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Geography of the Antigua and Barbuda


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Area 173 square mile (443 square kilometer)

Capital Saint John’s

Population 67,897

Highest Point 1,326 foot (402 meter)

Lowest Point 0 m

GDP per capita $11,000

Primary Natural Resources pleasant tropical climate.

ANTIGUA WAS ONE of the primary British colonies in the Caribbean Sea and remains a leader among the Leeward Islands (from the Virgin Islands to Guadeloupe). Along with the nearby island of Barbuda, and the much smaller island of Redonda, Antigua became independent in 1981 but retains close links with the United Kingdom (UK) and its commonwealth.

The islands are located in the northern part of the Lesser Antilles chain, approximately 80 kilometer (50 mile) east of Saint Kitts and Nevis, and the same distance north of the French island Guadeloupe. Unlike these neighbors, none of the 3 main islands are volcanic and mountainous but are low-lying coral and limestone formations. Antigua was 1 of the first islands encountered in the voyages of Christopher Columbus, who named it Santa María de la Antigua. The Spanish and French attempted to set up colonies but were discouraged by lack of fresh water and attacks by native Carib peoples. English planters established a permanent settlement in the 1630s and within a few decades had completely deforested the island, eradicated any native population, and repopulated it with large numbers of African slaves. The chief city, St. John’s, was 1 of the region’s most prosperous ports in the 18th century as a center for the sugar trade but declined after the abolition of slavery in 1834. Nelson’s Dockyard, on the south side of the island, remains a testament to this prosperity and has been a national park since the 1980s. Sugar remained the island’s major product until the 1960s but has now mostly disappeared.

Barbuda, 30 mile (48 kilometer) to the north, was never developed as a commercial sugar producer, and it retains a separate identity from its larger, more populous partner, occasionally even voicing a desire for autonomy or independence from Antigua. Most of its 1,500 residents live in the only settlement, Codrington, named for Antigua’s first major planter, who leased Barbuda to raise provisions and conduct slave-breeding experiments. Barbuda is also known among scuba divers and tourists for its numerous sunken ships and untouched reefs.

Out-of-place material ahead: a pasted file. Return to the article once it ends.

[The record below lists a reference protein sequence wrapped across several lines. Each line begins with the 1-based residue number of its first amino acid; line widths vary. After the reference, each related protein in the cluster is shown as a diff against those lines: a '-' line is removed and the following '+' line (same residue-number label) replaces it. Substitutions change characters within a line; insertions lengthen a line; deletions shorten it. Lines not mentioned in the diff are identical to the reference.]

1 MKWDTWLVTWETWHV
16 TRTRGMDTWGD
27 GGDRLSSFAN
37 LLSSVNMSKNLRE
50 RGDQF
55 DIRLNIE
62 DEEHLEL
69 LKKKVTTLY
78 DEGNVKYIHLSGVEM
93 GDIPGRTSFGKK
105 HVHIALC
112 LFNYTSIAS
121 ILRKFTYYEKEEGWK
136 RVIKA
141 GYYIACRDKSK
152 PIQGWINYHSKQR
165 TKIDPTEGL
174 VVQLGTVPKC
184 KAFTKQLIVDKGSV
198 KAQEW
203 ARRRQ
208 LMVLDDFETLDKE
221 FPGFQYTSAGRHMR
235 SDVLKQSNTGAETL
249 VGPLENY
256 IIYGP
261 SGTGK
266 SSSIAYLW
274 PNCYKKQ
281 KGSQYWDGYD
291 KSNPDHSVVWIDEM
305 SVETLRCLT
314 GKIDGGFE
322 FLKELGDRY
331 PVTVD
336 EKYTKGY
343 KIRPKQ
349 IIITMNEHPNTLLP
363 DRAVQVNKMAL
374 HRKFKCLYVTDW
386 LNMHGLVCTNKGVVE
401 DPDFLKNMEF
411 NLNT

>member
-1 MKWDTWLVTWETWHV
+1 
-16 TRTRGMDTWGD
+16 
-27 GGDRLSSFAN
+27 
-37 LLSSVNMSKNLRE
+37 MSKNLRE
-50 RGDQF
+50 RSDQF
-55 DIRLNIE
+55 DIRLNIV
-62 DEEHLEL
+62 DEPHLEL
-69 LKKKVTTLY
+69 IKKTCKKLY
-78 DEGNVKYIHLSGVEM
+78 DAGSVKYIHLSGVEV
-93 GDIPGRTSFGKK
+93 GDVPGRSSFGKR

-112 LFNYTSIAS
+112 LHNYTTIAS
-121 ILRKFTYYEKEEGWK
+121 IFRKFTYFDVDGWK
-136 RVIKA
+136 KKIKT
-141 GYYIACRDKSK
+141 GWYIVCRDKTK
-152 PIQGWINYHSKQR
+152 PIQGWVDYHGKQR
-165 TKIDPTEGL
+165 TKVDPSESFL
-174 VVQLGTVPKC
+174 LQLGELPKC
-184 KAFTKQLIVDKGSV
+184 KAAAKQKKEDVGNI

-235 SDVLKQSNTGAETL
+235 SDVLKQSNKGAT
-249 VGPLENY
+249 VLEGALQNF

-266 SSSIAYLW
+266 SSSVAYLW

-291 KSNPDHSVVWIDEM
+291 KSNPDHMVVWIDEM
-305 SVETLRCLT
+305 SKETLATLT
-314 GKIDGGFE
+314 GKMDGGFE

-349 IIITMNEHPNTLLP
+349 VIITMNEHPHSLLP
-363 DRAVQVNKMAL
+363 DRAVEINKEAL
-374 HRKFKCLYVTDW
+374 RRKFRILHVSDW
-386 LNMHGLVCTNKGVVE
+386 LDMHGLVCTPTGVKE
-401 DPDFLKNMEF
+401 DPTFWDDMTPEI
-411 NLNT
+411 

The tiny volcanic rock of Redonda, only .5 square mile (.8 square kilometer), is located 35 mile (56 kilometer) to the southwest of Antigua. It is populated only by goats, seabirds, and lizards but is the seat of the fabulous "Kingdom of Redonda,” a literary-review group (mostly based in London, England) established in the early 20th century.

The chief natural resource of Antigua and Barbuda is the climate: The tropical marine climate, perpetually sunny skies (bad for crops, good for tourism), and 365 white sandy beaches (1 for each day of the year) make these islands 1 of the most popular tourist destinations. Together with historical settings and abundant duty-free shops in St. John’s, the island’s tourist economy has given Antigua 1 of the highest per capita incomes in the Caribbean.

BIBLIOGRAPHY.

Brian W. Blouet and Olwyn M. Blouet, eds., Latin America and the Caribbean: A Systematic and Regional Survey (Wiley, 2002); David L. Clawson, Latin America and the Caribbean. Lands and Peoples (Times Mirror Higher Education Group, 2004).

JONATHAN SPANGLER

SMITHSONIAN INSTITUTION

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